declares an integer i, a pointer pi to an integer, a function f taking no arguments and returning an integer, a function fpi taking an integer argument and returning a pointer to an integer, a pointer pif to a function which takes two pointers to constant characters and returns an integer, a function fpif taking an integer argument and returning a pointer to a function that takes an integer argument and returns an integer. It is especially useful to compare fpi and pif. The binding of *fpi(int) is *(fpi(int)), so the declaration suggests, and the same construction in an expression requires, the calling of a function fpi, and then using indirection through the (pointer) result to yield an integer. In the declarator (*pif)(const
char*, const char*), the extra parentheses are necessary to indicate that indirection through a pointer
to a function yields a function, which is then called. ] [Note: typedefs are sometimes convenient when the return type of a function is complex.

>> 1. To make a typename uniform.
>>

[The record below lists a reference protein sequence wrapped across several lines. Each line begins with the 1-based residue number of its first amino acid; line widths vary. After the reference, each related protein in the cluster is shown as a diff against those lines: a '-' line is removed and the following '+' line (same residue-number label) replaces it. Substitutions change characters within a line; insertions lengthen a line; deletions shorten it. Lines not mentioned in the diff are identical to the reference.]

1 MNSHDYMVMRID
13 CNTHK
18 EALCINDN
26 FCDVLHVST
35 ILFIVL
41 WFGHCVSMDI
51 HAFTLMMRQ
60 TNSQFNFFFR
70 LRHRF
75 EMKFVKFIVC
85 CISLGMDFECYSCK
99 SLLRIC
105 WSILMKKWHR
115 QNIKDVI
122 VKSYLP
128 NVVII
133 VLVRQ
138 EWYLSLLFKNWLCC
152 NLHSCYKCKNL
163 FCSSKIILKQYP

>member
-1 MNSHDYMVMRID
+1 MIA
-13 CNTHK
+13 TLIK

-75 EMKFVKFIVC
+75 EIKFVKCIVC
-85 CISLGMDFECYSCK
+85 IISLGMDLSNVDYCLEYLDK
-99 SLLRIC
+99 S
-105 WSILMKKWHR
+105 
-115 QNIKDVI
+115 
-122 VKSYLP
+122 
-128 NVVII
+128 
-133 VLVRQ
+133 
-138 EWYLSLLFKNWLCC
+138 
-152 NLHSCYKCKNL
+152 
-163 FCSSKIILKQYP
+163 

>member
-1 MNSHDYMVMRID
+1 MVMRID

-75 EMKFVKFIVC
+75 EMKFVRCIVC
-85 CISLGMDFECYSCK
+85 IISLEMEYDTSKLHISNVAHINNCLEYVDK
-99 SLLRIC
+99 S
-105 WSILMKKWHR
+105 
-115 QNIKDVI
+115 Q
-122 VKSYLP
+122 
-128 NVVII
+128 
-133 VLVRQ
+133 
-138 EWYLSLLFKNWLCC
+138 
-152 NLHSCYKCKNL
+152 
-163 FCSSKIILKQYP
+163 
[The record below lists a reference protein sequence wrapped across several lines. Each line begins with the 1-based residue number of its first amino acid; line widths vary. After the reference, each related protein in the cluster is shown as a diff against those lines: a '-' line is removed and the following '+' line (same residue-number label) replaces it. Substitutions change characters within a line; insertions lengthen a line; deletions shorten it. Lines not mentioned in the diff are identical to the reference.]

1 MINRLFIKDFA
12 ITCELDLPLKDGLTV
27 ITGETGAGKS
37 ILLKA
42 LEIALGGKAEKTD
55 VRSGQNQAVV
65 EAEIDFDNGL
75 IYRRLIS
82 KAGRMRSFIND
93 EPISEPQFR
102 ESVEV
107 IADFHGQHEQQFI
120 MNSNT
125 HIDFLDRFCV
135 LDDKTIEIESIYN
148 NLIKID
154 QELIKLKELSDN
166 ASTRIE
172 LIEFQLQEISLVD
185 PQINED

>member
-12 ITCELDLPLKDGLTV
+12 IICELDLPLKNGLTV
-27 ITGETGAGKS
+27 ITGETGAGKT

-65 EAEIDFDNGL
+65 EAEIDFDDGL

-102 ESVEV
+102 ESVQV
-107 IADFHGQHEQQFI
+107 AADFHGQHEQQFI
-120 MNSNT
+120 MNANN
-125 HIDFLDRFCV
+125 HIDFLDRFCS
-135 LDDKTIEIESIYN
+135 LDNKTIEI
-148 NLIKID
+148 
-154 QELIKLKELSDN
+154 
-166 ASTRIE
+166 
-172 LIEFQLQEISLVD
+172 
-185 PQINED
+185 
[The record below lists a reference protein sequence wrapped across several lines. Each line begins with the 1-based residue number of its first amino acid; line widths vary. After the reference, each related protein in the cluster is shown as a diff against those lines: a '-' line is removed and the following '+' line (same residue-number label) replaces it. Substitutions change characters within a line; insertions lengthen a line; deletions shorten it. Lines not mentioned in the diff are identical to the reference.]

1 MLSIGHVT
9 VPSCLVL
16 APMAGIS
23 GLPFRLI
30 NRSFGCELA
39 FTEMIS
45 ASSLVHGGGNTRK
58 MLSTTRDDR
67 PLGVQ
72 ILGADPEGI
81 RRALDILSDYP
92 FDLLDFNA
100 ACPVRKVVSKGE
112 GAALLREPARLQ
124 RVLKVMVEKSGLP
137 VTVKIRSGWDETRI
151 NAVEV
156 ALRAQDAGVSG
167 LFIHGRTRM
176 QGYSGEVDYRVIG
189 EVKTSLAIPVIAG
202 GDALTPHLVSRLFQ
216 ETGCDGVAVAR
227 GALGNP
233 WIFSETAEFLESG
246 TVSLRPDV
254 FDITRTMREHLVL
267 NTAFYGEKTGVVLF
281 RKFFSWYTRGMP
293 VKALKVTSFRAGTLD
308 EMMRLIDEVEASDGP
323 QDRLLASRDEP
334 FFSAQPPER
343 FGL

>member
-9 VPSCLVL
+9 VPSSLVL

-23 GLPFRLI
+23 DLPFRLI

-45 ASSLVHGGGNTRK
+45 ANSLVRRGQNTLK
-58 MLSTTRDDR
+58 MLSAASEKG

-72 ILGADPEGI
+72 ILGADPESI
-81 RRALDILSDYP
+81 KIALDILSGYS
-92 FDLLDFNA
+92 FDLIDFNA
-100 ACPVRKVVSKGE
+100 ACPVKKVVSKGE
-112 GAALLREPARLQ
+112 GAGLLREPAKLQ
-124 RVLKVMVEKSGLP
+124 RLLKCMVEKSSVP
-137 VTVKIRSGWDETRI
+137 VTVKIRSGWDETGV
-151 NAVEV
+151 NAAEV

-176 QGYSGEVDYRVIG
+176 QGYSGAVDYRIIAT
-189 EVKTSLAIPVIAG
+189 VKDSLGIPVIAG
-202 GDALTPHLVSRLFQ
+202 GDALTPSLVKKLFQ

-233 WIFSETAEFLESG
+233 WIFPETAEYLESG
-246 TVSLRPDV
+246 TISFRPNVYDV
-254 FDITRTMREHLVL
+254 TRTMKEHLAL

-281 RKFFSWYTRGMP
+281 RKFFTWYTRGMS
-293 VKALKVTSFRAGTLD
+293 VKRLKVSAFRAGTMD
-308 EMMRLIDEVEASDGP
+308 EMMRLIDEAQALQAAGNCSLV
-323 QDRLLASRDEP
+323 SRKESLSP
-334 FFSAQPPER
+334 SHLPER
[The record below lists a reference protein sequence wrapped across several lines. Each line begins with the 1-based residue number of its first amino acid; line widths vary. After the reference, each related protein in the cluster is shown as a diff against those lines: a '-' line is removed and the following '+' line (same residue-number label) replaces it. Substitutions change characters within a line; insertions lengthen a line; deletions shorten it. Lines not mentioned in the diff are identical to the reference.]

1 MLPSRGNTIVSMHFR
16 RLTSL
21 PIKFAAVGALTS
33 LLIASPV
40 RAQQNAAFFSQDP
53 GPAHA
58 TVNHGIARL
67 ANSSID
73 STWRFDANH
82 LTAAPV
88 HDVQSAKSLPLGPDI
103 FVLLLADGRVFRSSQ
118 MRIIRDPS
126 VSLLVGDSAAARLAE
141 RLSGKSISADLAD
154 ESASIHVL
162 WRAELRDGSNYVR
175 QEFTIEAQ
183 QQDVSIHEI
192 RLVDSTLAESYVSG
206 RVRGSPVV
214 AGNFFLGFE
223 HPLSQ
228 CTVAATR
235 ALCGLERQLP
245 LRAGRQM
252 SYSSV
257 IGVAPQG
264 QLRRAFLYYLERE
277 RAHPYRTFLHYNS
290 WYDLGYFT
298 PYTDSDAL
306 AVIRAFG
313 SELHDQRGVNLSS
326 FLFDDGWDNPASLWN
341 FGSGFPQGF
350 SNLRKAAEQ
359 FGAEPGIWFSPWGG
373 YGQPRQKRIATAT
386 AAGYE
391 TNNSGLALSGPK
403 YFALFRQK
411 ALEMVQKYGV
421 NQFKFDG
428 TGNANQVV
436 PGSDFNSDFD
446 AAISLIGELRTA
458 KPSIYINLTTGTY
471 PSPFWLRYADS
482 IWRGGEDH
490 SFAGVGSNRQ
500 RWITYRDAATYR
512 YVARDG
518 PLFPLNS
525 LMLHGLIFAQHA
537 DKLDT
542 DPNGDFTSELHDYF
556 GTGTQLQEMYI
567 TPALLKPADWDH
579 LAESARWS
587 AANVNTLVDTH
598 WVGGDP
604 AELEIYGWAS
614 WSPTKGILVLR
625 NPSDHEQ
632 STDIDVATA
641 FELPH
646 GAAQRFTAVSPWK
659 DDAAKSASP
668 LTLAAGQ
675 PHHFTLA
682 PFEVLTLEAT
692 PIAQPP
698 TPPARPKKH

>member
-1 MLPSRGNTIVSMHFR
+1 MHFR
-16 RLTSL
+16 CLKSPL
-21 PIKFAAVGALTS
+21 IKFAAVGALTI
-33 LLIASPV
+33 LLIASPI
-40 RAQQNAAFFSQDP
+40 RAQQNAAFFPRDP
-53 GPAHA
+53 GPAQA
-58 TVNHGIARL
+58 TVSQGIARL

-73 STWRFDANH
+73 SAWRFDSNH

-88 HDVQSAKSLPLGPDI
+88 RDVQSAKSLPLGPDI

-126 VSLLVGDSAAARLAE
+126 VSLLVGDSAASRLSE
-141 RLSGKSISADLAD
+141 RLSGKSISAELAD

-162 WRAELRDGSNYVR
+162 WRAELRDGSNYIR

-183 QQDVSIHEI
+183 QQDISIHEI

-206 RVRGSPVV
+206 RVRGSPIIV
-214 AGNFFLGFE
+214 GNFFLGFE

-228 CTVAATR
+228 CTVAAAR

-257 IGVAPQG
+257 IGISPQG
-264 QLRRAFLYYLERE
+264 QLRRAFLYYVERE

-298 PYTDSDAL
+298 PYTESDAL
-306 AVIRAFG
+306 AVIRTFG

>>            Examples are: making a typedef for __int64 since the actual name
>> vary from system to system, gcc call it 'long long' while MS call it __int64.
that is the same case we are talking about.

>> There might be some other places but the 'typedef char * LPSTR;' or
>> whatever isn't one of them.
but its not defined that way.  It depends on the UNICODE setting.

>> The TCHAR might be an idea if you want to make a
>> code that works well for both char and wchar_t. In that
>> case I would rather suggest using template or - as I said -
>> when in doubt use unicode.
C doesn't support template.  Neither do assembly, VB, or delphi.  All of which are common win32 languages.  More importantly, DLLs can't export templates.  its fine to use templates in the development of a program, but they aren't useful in exported functions or other resources from libraries, like the OS requires.

>> windows as in modern versions of windows (Win2000,
>> WinXP) does support Unicode.
NANY people still run win95 and 98.  I run both.   but more importantly, I dontt use unicode under NT or 2000.  I don't want the program's I use to be dealing with unicode files etc etc.  I use ASCII.